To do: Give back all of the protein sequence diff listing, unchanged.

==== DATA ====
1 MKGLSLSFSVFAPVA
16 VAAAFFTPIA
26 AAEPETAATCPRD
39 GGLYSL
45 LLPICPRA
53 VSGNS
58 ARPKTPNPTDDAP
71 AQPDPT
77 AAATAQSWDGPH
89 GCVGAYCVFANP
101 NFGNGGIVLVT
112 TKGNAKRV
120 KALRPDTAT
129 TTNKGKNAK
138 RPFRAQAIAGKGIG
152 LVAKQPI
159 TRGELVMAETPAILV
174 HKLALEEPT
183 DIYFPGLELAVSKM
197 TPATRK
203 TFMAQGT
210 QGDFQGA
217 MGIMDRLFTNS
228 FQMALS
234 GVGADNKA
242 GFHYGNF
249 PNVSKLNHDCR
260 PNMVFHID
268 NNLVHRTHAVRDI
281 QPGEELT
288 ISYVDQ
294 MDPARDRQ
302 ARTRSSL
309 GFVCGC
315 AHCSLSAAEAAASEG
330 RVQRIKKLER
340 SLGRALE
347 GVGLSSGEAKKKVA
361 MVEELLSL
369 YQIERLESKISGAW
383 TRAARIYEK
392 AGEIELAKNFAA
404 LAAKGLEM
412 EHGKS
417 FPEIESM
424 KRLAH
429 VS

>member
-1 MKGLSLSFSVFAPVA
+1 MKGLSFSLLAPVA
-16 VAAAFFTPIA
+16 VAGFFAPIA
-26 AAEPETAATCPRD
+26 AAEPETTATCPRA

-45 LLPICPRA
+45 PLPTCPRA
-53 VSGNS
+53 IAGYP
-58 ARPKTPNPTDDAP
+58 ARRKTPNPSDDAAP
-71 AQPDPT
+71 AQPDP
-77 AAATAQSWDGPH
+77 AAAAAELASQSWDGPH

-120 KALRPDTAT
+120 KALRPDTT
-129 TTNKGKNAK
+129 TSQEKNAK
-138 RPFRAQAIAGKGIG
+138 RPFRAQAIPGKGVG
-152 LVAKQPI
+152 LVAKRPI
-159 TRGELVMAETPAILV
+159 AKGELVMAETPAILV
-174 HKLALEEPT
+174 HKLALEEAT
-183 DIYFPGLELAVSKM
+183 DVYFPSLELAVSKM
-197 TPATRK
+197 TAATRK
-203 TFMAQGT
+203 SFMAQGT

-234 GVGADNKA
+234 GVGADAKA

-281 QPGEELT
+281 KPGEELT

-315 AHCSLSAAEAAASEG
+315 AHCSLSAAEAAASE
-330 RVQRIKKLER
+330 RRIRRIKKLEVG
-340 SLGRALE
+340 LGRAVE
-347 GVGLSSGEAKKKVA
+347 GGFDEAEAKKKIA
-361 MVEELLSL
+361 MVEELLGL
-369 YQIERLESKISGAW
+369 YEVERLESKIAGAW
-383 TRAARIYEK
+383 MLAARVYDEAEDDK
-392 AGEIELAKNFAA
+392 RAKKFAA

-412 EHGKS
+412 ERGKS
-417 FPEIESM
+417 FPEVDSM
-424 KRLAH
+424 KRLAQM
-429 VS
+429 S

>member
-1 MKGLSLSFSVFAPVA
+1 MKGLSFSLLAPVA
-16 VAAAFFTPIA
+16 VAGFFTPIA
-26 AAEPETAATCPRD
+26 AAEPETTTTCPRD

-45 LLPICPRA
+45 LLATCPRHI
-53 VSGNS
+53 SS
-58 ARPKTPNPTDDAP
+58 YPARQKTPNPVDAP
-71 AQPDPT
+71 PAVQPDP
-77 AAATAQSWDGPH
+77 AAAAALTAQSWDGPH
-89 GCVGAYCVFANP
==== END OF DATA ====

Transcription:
1 MKGLSLSFSVFAPVA
16 VAAAFFTPIA
26 AAEPETAATCPRD
39 GGLYSL
45 LLPICPRA
53 VSGNS
58 ARPKTPNPTDDAP
71 AQPDPT
77 AAATAQSWDGPH
89 GCVGAYCVFANP
101 NFGNGGIVLVT
112 TKGNAKRV
120 KALRPDTAT
129 TTNKGKNAK
138 RPFRAQAIAGKGIG
152 LVAKQPI
159 TRGELVMAETPAILV
174 HKLALEEPT
183 DIYFPGLELAVSKM
197 TPATRK
203 TFMAQGT
210 QGDFQGA
217 MGIMDRLFTNS
228 FQMALS
234 GVGADNKA
242 GFHYGNF
249 PNVSKLNHDCR
260 PNMVFHID
268 NNLVHRTHAVRDI
281 QPGEELT
288 ISYVDQ
294 MDPARDRQ
302 ARTRSSL
309 GFVCGC
315 AHCSLSAAEAAASEG
330 RVQRIKKLER
340 SLGRALE
347 GVGLSSGEAKKKVA
361 MVEELLSL
369 YQIERLESKISGAW
383 TRAARIYEK
392 AGEIELAKNFAA
404 LAAKGLEM
412 EHGKS
417 FPEIESM
424 KRLAH
429 VS

>member
-1 MKGLSLSFSVFAPVA
+1 MKGLSFSLLAPVA
-16 VAAAFFTPIA
+16 VAGFFAPIA
-26 AAEPETAATCPRD
+26 AAEPETTATCPRA

-45 LLPICPRA
+45 PLPTCPRA
-53 VSGNS
+53 IAGYP
-58 ARPKTPNPTDDAP
+58 ARRKTPNPSDDAAP
-71 AQPDPT
+71 AQPDP
-77 AAATAQSWDGPH
+77 AAAAAELASQSWDGPH

-120 KALRPDTAT
+120 KALRPDTT
-129 TTNKGKNAK
+129 TSQEKNAK
-138 RPFRAQAIAGKGIG
+138 RPFRAQAIPGKGVG
-152 LVAKQPI
+152 LVAKRPI
-159 TRGELVMAETPAILV
+159 AKGELVMAETPAILV
-174 HKLALEEPT
+174 HKLALEEAT
-183 DIYFPGLELAVSKM
+183 DVYFPSLELAVSKM
-197 TPATRK
+197 TAATRK
-203 TFMAQGT
+203 SFMAQGT

-234 GVGADNKA
+234 GVGADAKA

-281 QPGEELT
+281 KPGEELT

-315 AHCSLSAAEAAASEG
+315 AHCSLSAAEAAASE
-330 RVQRIKKLER
+330 RRIRRIKKLEVG
-340 SLGRALE
+340 LGRAVE
-347 GVGLSSGEAKKKVA
+347 GGFDEAEAKKKIA
-361 MVEELLSL
+361 MVEELLGL
-369 YQIERLESKISGAW
+369 YEVERLESKIAGAW
-383 TRAARIYEK
+383 MLAARVYDEAEDDK
-392 AGEIELAKNFAA
+392 RAKKFAA

-412 EHGKS
+412 ERGKS
-417 FPEIESM
+417 FPEVDSM
-424 KRLAH
+424 KRLAQM
-429 VS
+429 S

>member
-1 MKGLSLSFSVFAPVA
+1 MKGLSFSLLAPVA
-16 VAAAFFTPIA
+16 VAGFFTPIA
-26 AAEPETAATCPRD
+26 AAEPETTTTCPRD

-45 LLPICPRA
+45 LLATCPRHI
-53 VSGNS
+53 SS
-58 ARPKTPNPTDDAP
+58 YPARQKTPNPVDAP
-71 AQPDPT
+71 PAVQPDP
-77 AAATAQSWDGPH
+77 AAAAALTAQSWDGPH
-89 GCVGAYCVFANP